Long gone are the days where the utilisation of social media as a business tool was sneered at, looked down upon and frankly underestimated. We are currently still very much in the social media revolution, in which infinite derivations of audiences are consuming content, creating content, and communicating with their favourite brands. To not have a social presence is start-up Harakiri, to use it effectively is another thing entirely.
Apportioning time and finances to establishing a loyal, social consumer-base – engaging your audience into more of a fan-faction than a following. But this is by no means a one-size-fits-all scenario – the curation of a following is secondary only to the in-depth research required in identifying the channels which are best suited to your brand.
Dark Kitchen brands in particular are best positioned to be a personality centred, visually driven, ‘fun’ engagement-focussed presence on social media. Image media needs to be at the forefront of your communication strategy, taking into consideration that content presented with images get 94% more engagement and up to 40% more shares, and social video generating 1200% more shares than text and image content combined.
The key takeaway here, pun intended, is to invest intelligently into digital marketing as a direct ‘consumer recruitment’ tool. Once established, the avenues only widen – with special mention to a currently successful phenomenon that is social media influencer marketing to drive brand awareness.
A Darker Front Of House
If I were to tell you that your Dark Kitchen does in fact have a front-of-house that needs your TLC – would you assume temporary insanity? Hear me out…
What is the purpose of a traditional front-of-house? You could say primarily it is to be a welcoming experience for your customer, assist in establishing your brand story with the décor and vibe, not to mention the product offering being clearly available. Now, picture a successful ecommerce or delivery-focussed website – What really is the difference, aside from presence being virtual over physical?
In today’s digital age, I would argue that your website, and application persona are both the modern evolution of the traditional storefront. This is why functionality and aesthetic appeal to your consumer need to be prioritised when establishing and curating both your web and app presence.
Utilise images, video and a bold yet consistent colour palette that is still relevant to the visual story of your brand. You want food-porn and audience specific content to truly flourish in this arena.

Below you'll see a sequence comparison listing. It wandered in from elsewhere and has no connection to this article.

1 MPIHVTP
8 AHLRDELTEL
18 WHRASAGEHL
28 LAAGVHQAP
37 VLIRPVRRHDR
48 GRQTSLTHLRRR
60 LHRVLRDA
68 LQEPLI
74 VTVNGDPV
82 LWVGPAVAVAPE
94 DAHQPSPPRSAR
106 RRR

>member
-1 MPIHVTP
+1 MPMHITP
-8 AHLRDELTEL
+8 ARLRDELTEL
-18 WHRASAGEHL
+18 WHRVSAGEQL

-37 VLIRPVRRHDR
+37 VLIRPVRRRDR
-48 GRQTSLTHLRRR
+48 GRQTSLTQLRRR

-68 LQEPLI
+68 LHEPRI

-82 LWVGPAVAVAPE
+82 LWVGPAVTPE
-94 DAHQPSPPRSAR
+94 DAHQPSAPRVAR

Prioritise The Package
For any start-up, branded packaging can conceivably be an afterthought when it comes to the budgeting process – due largely to the two-dimensional thought process that equates your product packaging to rubbish. The biggest issue with this line of thinking is in the oversight of the journey your packaging will take before it finds itself on the inside of a bin-bag – both physically and mentally.
By 2023 the food-delivery market is expected to have grown exponentially to around $154 billion – with an expected $1 trillion by 2030 – highlighting the meteoric expected development of the industry. However, with such substantial growth, comes an equally congested landscape for competition – requiring more than just good food to set yourself apart from the rest. With 40% of online shoppers claiming that branded packaging increases the chance they will recommend the business to a friend, coupled with 60% stating packaging changes customer perception of the brand – the importance of marketing through packaging is clearly an avenue that would be foolish not to explore.
Think laterally – ‘package marketing’ should extend far beyond the paper bag that the Deliveroo driver hands-off to your customer. Consider the inclusion of a fancily branded menu/flyer as well as anything personalised or handwritten as an addition to your ‘package marketing’ strategy. You have a unique opportunity here that traditional restaurants simply do not; you are able to infiltrate the home of your consumer, which, with good enough service and aesthetic, could graduate your media to being magnetised to their fridge. Seemingly a trivial example, but the value of establishing a presence and connection with your customer is a commodity you should seldom take for granted.
Best practise for an emerging delivery-only concept would be to budget for unique, eye-catching packaging, menu and flyer offerings – with the ultimate goal of connecting with your consumer on a level a Dark Kitchen does not have the capability of doing in a physical sense. This would entail research into not only what is on your packaging, but also what your packaging is comprised of. The importance of green alternatives, particularly when it comes to packaging is an emerging consideration, projected to continue growing in perceived value amongst consumers from almost all demographics.
Be sure to include clear calls to action throughout your packaging strategy – ‘snap and share your dish to get featured on our Insta!’ – the value of this form of promotion cannot be understated. It’s one thing to commission a photographer to shoot some pictures of your dishes in a mock-up of a delivery – it’s another thing entirely when your customers are doing this for you, effectively advertising your business to networks far beyond your initial reach. It’s a no brainer!
That’s A Wrap!
Wendy’s recent announcement of a proposed 700 US, Canada, and significantly, UK Dark Kitchens to be opened and operational is a clear statement of intent from the takeaway giants that the delivery-only concept is more than just a COVID-driven blip.
What’s more, although admittedly already a sizable and well-established business, the focus on external marketing was not taken for granted during the design phase of the unit construction. With the fantastic design expertise of PKL Delivery Kitchens working in conjunction with the specific requirements provided by Wendy’s – a striking, visual branding masterpiece was achieved.
Whether you’re a start-up enterprise looking to establish yourself in an ever-burgeoning market or you’re an already recognised bricks-and-mortar operation looking to be part of the delivery-only revolution – the significance of an adequately funded, socially on-point branding strategy should be top of your priority list.
If I could summarise this in-depth branding guide in one pithy, grand brand Dark Kitchen plan, I’d urge all of my readers to remember: make it bitchen’, wrap your kitchen!